Putting this into perspective, the team which finished bottom of the Premier League in the 2020-21 season (Norwich City) are estimated to have earned $118.31 million in broadcast money alone (across domestic and international sale rights), as part of the Premier League’s overarching deals which are worth $1.83 billion (in domestic sales) and $1.9 billion (in international sales) each year.

In the Championship, teams usually rake in around $9.5 million a year each. Even the new EFL broadcasting deal with Sky Sports, which will come into effect at the start of the 2024-25 season, is worth £187 million ($230.81 million) a year, split between 72 teams, falls a long way short of the money seen in the Premier League.

The third notable financial contribution comes via parachute payments, which will be enjoyed even by a team relegated after a single season in the Premier League. Parachute payments were designed by the league to support relegated clubs in adjusting their financial management back in the lower league.

It prevents these clubs from being stuck in a position where they are paying out on things like player salaries at a Premier League level but only receiving a small fraction of the income they were accepting whilst initially making these payments.

These parachute payments are believed to be around $92.57 million for the following two years after relegation. The issues that have arisen on the back of this surround a level of injustice for the rest of the teams competing in the Championship, who are not competing on an even financial playing field.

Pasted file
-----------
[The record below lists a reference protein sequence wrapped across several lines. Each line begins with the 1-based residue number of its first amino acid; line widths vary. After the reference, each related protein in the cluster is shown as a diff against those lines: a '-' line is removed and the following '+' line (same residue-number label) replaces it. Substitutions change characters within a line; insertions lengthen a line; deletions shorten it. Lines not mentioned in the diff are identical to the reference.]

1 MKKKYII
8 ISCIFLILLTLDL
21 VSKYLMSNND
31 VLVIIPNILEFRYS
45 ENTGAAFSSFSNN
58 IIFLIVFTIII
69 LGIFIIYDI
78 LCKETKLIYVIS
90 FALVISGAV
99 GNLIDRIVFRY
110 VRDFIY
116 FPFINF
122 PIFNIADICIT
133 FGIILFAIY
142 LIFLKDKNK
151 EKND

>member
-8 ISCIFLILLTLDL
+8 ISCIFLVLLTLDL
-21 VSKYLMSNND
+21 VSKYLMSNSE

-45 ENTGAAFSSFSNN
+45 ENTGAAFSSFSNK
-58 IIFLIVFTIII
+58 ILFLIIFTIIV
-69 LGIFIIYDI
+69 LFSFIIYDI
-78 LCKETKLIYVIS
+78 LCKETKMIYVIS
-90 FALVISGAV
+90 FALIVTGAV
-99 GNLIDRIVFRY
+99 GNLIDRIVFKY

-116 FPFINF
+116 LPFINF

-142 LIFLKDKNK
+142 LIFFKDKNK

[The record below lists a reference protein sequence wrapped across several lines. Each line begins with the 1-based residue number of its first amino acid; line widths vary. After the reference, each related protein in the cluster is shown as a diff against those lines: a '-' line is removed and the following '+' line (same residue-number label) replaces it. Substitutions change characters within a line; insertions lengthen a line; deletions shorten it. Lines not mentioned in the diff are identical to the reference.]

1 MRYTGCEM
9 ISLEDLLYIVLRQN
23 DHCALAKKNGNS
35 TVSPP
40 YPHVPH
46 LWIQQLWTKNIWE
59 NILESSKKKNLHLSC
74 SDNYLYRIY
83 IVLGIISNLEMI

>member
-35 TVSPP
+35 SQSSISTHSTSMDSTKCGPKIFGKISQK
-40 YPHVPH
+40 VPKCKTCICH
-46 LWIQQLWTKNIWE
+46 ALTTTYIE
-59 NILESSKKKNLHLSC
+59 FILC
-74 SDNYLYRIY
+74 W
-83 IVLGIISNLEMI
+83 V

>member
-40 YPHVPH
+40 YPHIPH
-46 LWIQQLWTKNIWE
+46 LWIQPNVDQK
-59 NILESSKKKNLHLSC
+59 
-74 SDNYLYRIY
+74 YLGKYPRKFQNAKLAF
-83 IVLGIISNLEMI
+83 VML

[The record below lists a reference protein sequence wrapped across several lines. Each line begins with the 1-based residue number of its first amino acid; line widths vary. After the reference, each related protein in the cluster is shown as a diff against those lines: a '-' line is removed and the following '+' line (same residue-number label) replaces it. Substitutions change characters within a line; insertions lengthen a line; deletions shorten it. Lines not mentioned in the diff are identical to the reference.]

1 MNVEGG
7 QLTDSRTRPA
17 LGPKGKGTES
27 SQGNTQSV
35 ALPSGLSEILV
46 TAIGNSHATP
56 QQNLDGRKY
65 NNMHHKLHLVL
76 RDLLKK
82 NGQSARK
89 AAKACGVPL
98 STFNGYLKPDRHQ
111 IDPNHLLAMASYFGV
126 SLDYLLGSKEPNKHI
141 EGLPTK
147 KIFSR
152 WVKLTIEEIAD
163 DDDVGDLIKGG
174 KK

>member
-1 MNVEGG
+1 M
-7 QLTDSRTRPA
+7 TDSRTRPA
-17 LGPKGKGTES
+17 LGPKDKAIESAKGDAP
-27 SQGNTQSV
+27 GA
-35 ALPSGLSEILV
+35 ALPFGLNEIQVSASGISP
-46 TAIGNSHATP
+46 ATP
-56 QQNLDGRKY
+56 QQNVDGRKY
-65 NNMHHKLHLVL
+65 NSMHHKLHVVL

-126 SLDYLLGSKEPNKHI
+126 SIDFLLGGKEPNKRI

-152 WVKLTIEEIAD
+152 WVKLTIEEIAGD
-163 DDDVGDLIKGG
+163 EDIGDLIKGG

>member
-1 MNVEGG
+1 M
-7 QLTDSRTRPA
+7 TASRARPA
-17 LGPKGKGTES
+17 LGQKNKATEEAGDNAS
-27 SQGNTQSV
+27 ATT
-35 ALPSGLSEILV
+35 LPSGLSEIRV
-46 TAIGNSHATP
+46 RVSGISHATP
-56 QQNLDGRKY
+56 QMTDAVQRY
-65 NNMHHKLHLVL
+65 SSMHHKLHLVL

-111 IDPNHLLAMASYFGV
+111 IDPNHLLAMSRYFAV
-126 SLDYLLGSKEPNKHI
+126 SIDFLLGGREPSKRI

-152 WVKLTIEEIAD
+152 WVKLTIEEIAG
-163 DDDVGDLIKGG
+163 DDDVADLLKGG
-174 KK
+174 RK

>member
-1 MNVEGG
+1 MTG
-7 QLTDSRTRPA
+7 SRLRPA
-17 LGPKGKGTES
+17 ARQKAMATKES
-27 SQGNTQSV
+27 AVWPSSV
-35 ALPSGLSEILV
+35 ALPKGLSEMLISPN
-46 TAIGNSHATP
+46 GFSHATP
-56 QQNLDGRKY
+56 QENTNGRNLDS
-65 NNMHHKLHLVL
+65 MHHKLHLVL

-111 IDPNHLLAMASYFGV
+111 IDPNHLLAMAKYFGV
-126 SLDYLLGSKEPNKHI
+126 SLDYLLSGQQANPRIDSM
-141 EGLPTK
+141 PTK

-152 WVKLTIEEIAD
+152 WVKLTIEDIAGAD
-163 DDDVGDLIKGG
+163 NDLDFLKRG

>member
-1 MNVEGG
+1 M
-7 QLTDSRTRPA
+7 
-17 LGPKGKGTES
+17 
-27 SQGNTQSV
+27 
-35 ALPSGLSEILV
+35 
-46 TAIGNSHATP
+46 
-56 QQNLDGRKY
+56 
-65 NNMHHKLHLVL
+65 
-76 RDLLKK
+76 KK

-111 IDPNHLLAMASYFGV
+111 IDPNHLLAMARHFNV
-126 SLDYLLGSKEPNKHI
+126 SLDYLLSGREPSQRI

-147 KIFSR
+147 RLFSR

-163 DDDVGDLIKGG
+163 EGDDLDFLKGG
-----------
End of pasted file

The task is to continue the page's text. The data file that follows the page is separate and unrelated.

The idea of this imbalance each year is a complex one. There is some evidence to support that teams relegated to the second tier have a better chance of returning back to the Premier League than their rivals.

Looking at data over the past 10 league seasons (back until 2012-13), a third of these 30 teams have enjoyed an instant return back to the top-flight, with 17 out of these 30 teams having eventually won back promotion, taking on average only 1.76 seasons to do so.

Whilst these are quite strong statistics to show support for some type of imbalance, on the contrary, 13 of these relegated teams have failed to earn promotion back, with two teams having endured further relegation down to League One in that time.

Analyzing this data from the past 10 years helps show us just what chances either Luton or Coventry will have in the Premier League next season. 13 out of the 30 previously promoted teams endured instant relegation, with promoted teams only enjoying an average of 3.1 seasons in the Premier League before ultimately falling back down the soccer pyramid.